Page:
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Grace at the Table

I was unfamiliar with the work of Tim Chester before reading A Meal with Jesus. However, I was pleasantly surprised after reading the book by the author's careful attention to the running theme of grace throughout the meals that Jesus shared with people and his followers. At the beginning of the book, Chester immediately draws attention to a radical point in the ministry of Jesus by saying, "The grace of God is readically subverise. Running through Luke's Gospel is the message that the last day will involve a radical reversal in which the first shall be last and the last shall be first. The meals of Jesus picture that day, as he welcomes the marginal and confronts the self-righteous and self-reliant" (27). Jesus met people in the midst of their chaotic mess of a life, he even dined with tax collectors and sinners. We often times think that the only type of fellowship is just hanging out with believers and sharing a meal, but we often miss the point that sharing a meal with strangers is most often how Jesus introduced people to grace, to his kingdom. This kind of message goes a long way to breaking the Christian mindset of its fortress mentality (to be unscathed by the world we must draw away from the world towards believers).




In describing the lack of hospitality that Simon gave Jesus in Luke 7, Chester invites us to think about how we treat others. He says, "Whenever we look down on someone for being smelly, or disorganized, or lazy, or emotional, or promiscuous, or socially inept, or bitter; then we're like graceless Simon" (45). The prostitute showed Jesus her servan'ts heart by her acts of hospitality, while Simon failed to be a gracious host. When we merely judge on appearances, we lose sight of the radical message of grace,being full of pride we fail to see our desperate need of grace. Chester seems to indicate that this lack of a need for for grace to others brings with it a deficient attitude towards God's grace to oneself (45). Instead of being patronizing to others, the grace of God clears our hearts of airs of superiority and brings us down to level field with others. Chester sees that enacted community begins with a true vision of both grace and our condition.



Chester points out in the chapter on Enacted Hope that the other gospels besides Luke point out the ability of Jesus to feed the people in the fish and loaves narrative, but Luke's gospel is focused on the inability of the disciples to feed the people (62). Why is this important? The gospel story is written to draw the disciples ministry away from heroic deeds and self-reliance to the one who provides the Bread of Life. The leftovers after the feeding of the five thousand is a reminder that Jesus' mission is enough for their mission to the world. Chester goes onto beg the question that we sometimes get into: how can I change the world with the gospel? He points out that burnout is inevitable if we are left to our own devices. The Host of the banquet is Jesus and anytime we don't point other needy sinners to him, we run out of juice.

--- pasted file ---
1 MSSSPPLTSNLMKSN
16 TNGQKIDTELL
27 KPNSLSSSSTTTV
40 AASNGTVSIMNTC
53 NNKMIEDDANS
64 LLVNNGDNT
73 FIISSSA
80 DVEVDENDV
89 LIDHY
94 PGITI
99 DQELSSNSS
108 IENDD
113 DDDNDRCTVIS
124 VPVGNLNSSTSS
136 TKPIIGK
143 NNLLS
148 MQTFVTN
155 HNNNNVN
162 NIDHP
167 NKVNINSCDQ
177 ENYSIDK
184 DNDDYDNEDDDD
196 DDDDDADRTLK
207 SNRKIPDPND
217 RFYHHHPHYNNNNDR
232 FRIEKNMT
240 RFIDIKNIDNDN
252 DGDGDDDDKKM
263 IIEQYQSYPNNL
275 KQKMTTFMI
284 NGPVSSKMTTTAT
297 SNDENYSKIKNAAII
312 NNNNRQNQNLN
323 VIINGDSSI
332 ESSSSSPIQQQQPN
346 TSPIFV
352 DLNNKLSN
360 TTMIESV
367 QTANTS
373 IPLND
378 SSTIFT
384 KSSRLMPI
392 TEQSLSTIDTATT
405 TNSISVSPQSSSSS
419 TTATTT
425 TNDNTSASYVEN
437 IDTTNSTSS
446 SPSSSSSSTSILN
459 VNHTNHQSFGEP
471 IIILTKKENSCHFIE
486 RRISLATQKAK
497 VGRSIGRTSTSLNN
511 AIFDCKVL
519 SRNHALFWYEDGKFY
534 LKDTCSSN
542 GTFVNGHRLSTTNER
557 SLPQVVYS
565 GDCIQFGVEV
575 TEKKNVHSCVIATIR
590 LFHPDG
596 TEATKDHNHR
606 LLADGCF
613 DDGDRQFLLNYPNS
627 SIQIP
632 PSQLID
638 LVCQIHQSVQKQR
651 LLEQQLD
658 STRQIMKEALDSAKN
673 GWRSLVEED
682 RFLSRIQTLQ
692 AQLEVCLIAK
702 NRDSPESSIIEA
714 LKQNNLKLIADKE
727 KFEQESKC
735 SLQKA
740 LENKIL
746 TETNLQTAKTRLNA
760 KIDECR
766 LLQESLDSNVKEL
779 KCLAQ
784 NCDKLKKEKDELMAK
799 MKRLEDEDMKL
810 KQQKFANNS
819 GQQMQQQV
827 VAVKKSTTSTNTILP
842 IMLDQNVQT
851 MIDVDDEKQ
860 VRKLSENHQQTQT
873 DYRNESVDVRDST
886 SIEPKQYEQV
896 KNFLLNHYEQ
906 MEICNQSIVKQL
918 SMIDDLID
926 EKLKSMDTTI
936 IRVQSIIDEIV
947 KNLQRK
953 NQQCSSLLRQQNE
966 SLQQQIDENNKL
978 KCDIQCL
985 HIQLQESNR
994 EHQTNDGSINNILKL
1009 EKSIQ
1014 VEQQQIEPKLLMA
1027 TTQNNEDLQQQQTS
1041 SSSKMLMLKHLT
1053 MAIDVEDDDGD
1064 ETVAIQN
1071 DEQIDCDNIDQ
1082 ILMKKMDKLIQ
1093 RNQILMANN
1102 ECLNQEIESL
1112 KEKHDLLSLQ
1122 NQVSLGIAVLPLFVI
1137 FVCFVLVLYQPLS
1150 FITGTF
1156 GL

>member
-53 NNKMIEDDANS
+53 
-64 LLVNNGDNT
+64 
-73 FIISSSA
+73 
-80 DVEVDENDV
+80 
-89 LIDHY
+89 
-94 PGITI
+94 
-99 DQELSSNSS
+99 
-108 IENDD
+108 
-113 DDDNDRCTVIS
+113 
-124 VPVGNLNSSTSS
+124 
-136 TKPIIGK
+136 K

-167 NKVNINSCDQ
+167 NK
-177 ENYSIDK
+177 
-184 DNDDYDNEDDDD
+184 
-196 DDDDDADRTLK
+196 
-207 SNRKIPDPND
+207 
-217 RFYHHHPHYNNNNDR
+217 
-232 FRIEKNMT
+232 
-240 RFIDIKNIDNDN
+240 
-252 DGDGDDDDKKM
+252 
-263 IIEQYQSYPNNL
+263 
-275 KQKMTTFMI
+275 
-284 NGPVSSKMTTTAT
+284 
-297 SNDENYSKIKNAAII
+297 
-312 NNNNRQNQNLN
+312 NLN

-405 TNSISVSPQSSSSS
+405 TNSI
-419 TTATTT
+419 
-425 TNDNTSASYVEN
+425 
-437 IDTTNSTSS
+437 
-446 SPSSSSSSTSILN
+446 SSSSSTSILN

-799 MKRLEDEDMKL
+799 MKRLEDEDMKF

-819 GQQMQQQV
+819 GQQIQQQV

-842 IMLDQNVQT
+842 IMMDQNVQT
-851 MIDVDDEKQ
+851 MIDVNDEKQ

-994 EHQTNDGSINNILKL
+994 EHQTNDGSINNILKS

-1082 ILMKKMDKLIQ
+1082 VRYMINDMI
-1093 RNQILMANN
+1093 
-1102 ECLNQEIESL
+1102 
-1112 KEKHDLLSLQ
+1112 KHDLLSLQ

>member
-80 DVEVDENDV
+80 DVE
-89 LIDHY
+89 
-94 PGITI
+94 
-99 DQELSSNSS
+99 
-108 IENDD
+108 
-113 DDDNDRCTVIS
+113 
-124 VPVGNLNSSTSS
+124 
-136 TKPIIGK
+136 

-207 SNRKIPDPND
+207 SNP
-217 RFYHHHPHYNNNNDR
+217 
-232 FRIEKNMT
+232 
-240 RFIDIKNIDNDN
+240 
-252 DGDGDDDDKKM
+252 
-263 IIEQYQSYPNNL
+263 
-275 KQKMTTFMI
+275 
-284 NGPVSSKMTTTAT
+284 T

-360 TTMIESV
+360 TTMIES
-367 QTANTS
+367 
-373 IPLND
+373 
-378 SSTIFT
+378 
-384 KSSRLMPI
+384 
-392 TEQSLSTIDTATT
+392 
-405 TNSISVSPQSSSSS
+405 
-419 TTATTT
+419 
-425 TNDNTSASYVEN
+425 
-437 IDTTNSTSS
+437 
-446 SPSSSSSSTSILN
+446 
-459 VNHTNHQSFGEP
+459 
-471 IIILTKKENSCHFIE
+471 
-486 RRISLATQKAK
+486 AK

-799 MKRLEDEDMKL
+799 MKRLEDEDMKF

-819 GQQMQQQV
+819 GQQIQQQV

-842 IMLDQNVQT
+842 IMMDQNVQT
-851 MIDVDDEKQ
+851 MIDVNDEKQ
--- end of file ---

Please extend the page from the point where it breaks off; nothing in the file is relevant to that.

After looking at a few places where I think Chester does a great job at pulling together Jesus' meals with other, grace, and community, I want to look at another point of emphasis that I think is particularly helpful in the book. Chester does not seem to make a big deal out of this point, but in practice he does a very good job and wedding a biblical theology with a faith that is evident in works. After reading each chapter, I found myself asking two questions that were answered in the affirmative: Does Chester make much of Jesus in his writing about meals, grace, and community? Secondly, does his making much of Jesus lead us to worship (in the broad sense of carrying out grace of God in every area of life)? I was glad to see that Chester answered both questions in his wonderful book. The only question I would have and it could be beyond the scope of the book: How does the Old Testament witness of charity, of lovingkindess to the downcast build a foundation for the teaching a Jesus in a more nuanced way?



Lastly, I thought the last few chapters were good reminders of how hospitality could be used in the ancient world as boundary markers, but for the Christian we can get into the same rut. We invite the same people and talk about the same issues, but fail to see that serving others takes hard work. One of the big challenges for me was that hospitality means that I don't have to be mindlessly busy all tht time, taking time for hospitality causes me to choose to be available. Being busy can actually cause harm to being hospitable, because we focus so much on ourselves that we lose sight of others and their needs. Overall, I thought this book was an excellent work that could be used in small group study, read with a friend or in class. Pastors, leaders, those wanting more out of life will find great encouragement and challenge in this book.



Much thanks to Crossway Books for the review copy to read.

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